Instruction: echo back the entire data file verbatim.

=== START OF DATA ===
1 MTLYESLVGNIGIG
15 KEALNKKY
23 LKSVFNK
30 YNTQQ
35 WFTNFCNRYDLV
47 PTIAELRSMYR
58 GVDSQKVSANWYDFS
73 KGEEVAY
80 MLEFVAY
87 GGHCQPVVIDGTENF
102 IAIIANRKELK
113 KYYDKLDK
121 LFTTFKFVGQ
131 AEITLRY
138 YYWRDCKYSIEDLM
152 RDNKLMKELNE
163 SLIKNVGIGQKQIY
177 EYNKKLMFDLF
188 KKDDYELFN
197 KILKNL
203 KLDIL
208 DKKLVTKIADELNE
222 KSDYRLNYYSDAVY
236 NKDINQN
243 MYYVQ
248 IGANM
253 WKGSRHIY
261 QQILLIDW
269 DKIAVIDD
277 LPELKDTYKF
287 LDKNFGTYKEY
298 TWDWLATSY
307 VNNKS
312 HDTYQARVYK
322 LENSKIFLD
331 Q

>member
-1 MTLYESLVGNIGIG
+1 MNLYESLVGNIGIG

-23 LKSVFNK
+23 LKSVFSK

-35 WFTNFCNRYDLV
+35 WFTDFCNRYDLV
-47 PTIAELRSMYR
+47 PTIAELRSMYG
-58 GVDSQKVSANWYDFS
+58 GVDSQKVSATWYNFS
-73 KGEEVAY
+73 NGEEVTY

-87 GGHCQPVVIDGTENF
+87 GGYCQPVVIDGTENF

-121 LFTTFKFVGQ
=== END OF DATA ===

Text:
1 MTLYESLVGNIGIG
15 KEALNKKY
23 LKSVFNK
30 YNTQQ
35 WFTNFCNRYDLV
47 PTIAELRSMYR
58 GVDSQKVSANWYDFS
73 KGEEVAY
80 MLEFVAY
87 GGHCQPVVIDGTENF
102 IAIIANRKELK
113 KYYDKLDK
121 LFTTFKFVGQ
131 AEITLRY
138 YYWRDCKYSIEDLM
152 RDNKLMKELNE
163 SLIKNVGIGQKQIY
177 EYNKKLMFDLF
188 KKDDYELFN
197 KILKNL
203 KLDIL
208 DKKLVTKIADELNE
222 KSDYRLNYYSDAVY
236 NKDINQN
243 MYYVQ
248 IGANM
253 WKGSRHIY
261 QQILLIDW
269 DKIAVIDD
277 LPELKDTYKF
287 LDKNFGTYKEY
298 TWDWLATSY
307 VNNKS
312 HDTYQARVYK
322 LENSKIFLD
331 Q

>member
-1 MTLYESLVGNIGIG
+1 MNLYESLVGNIGIG

-23 LKSVFNK
+23 LKSVFSK

-35 WFTNFCNRYDLV
+35 WFTDFCNRYDLV
-47 PTIAELRSMYR
+47 PTIAELRSMYG
-58 GVDSQKVSANWYDFS
+58 GVDSQKVSATWYNFS
-73 KGEEVAY
+73 NGEEVTY

-87 GGHCQPVVIDGTENF
+87 GGYCQPVVIDGTENF

-121 LFTTFKFVGQ